Moreover, when a service provider uses computation as a precondition to granting access to some aspect of a service, the provider can impose various additional conditions on the computation that further increase the cost to professional abusers. For example, the provider can call for users to perform several different computations on successive days. Since abusers often rent time on machines by the day, having to perform computations on successive days imposes a significant cost on abusers, since they would have to rent several days worth of time to perform the computation. Even if this type of computation does not impose a direct monetary cost on a particular abuser, it may, in effect, decrease the scalability of getting new accounts at the volume that would allow abusers to turn a profit. Moreover, the component that performs the computation can be embedded in web pages, and can be configured to work only when users are interacting with the web pages. Since legitimate users actually do interact with the web pages of the services that they use, such a constraint imposes little or no cost on the legitimate user. (Additionally, having the computation performed when the user is interacting with the web page may underscore the value proposition to the user, since the cycles on the user's machine would be consumed when the user is interacting with the service.) However, in order to allow computation to proceed, an abuser would either have to devote the human labor to interact with the web page, or would have to configure a bot to interact with the web page--both of which cost the abuser time and/or money. In effect, the process of obtaining services can be made expensive to abusers, while costing legitimate users little or nothing. In this sense, the expense that is imposed by computation tends to repel the type of users that service providers want to avoid, without repelling the kinds of user that service providers want.
 Any aspect of a service may be withheld pending computation. For example, a user who registers for a new web mail account or blogging account might be entirely barred from using the service, until some amount of computation is performed. However, in another example, the user might be allowed some limited use of the service immediately upon registration for the service, while broader use of the service might be withheld pending performance of the computation. For example, as noted above, the user of a new web mail account might be allowed to receive mail and to send fifty e-mails per day, but might have to perform a computation in order to send more than fifty e-mails per day. Deploying access to a service in this manner helps to ensure that legitimate users are not inconvenienced by the computation condition. A large proportion of legitimate users do not send more than, e.g., fifty e-mails per day, so imposing this limitation on use of a new web mail account would not affect these users' usage at all.
 Moreover, even for users who want to use their accounts in ways that are conditioned on the performance of computation, the computation can be done in a way that imposes minimal impact on the user's machine and that respects the user's right to choose how his or her machine is used. For example, the user can be asked to give permission to install the component that performs the computation, and might even be given options other than computation as a way to demonstrate his or her legitimacy. The user may be allowed to configure the component in order to choose what percentage of the processor can be used for computation, or what times of day the computation can be performed. The component might be designed in a way that allows the computation to be started on one machine and moved to another, thereby allowing the same user to switch seamlessly between several different machines without setting back his or her progress on the computation.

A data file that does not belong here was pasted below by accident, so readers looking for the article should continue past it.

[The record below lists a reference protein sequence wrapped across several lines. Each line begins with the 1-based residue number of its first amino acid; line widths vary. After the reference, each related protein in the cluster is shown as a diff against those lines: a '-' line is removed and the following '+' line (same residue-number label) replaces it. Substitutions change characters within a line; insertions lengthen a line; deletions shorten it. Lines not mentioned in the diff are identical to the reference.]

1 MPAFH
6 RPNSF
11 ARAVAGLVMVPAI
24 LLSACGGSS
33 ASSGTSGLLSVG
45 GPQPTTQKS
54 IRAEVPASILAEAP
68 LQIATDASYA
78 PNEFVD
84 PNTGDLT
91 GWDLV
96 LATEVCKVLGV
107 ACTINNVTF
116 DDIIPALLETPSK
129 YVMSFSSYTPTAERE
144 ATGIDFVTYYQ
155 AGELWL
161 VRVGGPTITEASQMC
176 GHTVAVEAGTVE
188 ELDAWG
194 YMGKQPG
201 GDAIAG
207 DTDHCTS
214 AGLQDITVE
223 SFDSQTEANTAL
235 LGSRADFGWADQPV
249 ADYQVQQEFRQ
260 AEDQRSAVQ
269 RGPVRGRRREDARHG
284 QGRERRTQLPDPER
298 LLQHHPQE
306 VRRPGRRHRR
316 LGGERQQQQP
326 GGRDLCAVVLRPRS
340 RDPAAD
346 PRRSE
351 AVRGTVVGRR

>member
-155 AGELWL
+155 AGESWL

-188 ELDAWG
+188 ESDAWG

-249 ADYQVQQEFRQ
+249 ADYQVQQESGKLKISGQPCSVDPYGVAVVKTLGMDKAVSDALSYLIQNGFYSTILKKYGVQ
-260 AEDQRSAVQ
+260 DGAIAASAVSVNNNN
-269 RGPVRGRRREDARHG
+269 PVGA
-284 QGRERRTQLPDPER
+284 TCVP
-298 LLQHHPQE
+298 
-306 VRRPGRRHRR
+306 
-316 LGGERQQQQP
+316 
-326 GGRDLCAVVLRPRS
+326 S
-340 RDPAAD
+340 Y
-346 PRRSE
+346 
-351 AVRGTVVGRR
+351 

Any type of computation would serve the goal of imposing a cost on abusers. For example, the component that performs the computation could receive some type of problem to solve (e.g., providing a string to the client, and asking the client to find an encryption key such that the encrypted string begins with N zeros), and could then provide evidence that the machine on which that component is running has actually performed the calculations to solve this problem. However, in one example, the computation might be in furtherance of solving a real world problem. For example, the "problem" might be performing calculations involved in designing a new vaccine, or analyzing data to detect patterns of ongoing criminal activity. In this sense, computation might serve the dual purposes of deterring Internet abuse and solving real-world problems. (Real-world likely do not have a known solution against which one user's solution can be checked. However, the same problem could be given to several users, and an unknown user's solution could be checked against the solution(s) of users who are known to be legitimate, as a way of deterring cheating on these solutions.) Additionally, since the use of users computers in this way would, effectively, make the user's machines a large supercomputer, safeguards could be put in place to ensure that this supercomputer is not being used to solve a malicious task.